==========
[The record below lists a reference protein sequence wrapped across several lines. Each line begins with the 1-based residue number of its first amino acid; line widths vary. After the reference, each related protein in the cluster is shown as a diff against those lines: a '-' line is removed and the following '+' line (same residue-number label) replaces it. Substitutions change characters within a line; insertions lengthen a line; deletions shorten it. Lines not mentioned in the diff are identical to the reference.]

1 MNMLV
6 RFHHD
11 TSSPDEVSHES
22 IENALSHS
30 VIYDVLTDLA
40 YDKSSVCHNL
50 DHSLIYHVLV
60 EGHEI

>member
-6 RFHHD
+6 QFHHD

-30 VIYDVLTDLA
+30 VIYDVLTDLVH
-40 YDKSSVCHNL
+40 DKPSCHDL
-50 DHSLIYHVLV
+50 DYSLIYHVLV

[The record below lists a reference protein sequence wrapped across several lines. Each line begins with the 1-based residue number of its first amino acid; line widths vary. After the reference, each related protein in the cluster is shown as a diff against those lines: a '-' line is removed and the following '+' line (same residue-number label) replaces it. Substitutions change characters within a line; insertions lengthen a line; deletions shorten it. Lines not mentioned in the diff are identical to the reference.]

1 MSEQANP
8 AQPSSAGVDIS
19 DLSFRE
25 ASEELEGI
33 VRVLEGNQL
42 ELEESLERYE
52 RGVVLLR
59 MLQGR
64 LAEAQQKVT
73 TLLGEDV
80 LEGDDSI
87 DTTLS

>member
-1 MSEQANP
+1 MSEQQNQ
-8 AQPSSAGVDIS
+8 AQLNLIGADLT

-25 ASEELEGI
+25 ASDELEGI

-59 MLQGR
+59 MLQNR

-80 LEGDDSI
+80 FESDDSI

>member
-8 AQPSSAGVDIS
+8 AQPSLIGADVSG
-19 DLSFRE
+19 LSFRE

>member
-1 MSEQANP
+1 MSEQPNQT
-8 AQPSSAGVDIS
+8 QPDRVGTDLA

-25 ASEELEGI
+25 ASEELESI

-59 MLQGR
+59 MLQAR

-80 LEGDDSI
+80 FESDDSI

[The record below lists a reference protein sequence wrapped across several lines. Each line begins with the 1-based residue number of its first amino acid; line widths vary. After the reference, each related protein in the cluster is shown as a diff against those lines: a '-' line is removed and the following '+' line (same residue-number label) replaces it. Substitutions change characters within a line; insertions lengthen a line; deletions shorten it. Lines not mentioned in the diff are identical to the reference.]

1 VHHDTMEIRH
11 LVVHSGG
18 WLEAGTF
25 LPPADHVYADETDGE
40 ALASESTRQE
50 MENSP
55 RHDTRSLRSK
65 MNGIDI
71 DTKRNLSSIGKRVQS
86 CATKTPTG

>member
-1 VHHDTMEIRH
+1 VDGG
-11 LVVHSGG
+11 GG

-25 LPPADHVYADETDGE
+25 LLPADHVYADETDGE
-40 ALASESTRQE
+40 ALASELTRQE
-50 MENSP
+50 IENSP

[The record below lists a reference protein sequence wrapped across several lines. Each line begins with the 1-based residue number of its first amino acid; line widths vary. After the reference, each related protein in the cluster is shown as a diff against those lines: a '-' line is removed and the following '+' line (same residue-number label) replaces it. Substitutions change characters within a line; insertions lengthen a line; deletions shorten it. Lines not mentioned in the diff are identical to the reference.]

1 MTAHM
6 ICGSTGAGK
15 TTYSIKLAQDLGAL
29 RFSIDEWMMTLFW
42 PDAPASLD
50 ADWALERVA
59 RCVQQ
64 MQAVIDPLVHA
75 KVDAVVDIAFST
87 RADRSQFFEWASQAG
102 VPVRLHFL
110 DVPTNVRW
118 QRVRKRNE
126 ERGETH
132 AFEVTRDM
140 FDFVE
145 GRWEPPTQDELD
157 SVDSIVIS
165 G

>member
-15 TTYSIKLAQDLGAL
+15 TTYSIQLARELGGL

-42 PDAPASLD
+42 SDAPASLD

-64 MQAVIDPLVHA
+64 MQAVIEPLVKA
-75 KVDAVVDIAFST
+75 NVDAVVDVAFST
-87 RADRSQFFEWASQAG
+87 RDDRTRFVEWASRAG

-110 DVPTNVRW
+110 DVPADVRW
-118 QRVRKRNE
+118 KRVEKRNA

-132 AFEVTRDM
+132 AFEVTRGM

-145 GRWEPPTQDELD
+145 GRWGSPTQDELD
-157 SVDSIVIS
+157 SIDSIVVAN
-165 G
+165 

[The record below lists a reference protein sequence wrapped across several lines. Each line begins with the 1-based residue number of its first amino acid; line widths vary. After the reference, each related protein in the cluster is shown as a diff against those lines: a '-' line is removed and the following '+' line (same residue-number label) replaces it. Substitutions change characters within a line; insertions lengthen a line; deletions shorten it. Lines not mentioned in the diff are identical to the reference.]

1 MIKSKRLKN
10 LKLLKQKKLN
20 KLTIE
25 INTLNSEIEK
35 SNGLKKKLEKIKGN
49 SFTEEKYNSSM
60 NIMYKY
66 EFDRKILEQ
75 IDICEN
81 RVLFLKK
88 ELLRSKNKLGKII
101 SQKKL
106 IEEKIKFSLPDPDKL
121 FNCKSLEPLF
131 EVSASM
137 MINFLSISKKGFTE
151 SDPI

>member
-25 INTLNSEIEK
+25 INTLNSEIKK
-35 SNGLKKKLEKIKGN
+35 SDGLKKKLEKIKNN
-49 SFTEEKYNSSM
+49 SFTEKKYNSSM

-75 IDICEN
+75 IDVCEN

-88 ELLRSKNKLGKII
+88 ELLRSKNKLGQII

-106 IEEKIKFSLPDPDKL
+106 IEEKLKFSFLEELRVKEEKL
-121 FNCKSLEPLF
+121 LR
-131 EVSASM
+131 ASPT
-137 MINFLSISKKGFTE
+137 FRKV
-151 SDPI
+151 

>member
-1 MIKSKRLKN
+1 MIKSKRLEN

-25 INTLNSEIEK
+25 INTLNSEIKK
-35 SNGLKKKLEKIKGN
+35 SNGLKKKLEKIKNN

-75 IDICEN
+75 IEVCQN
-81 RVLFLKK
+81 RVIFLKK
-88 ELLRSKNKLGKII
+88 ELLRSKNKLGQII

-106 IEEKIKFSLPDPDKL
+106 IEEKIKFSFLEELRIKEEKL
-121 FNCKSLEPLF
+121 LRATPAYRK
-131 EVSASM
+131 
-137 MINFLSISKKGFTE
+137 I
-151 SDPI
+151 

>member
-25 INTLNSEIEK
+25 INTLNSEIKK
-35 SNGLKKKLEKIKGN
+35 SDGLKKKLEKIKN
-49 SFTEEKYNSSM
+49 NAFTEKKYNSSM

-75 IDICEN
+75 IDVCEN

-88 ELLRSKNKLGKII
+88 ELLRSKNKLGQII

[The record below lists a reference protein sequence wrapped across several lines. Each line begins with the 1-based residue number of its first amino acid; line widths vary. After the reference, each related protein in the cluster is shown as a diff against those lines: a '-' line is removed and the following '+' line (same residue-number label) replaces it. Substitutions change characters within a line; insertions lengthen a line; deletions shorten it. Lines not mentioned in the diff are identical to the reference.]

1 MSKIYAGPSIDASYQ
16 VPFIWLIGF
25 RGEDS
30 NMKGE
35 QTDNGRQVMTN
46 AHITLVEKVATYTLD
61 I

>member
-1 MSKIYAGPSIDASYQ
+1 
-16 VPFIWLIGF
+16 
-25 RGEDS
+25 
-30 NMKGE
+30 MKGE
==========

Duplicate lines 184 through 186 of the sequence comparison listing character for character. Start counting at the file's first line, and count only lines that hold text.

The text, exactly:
-151 SDPI
+151 

>member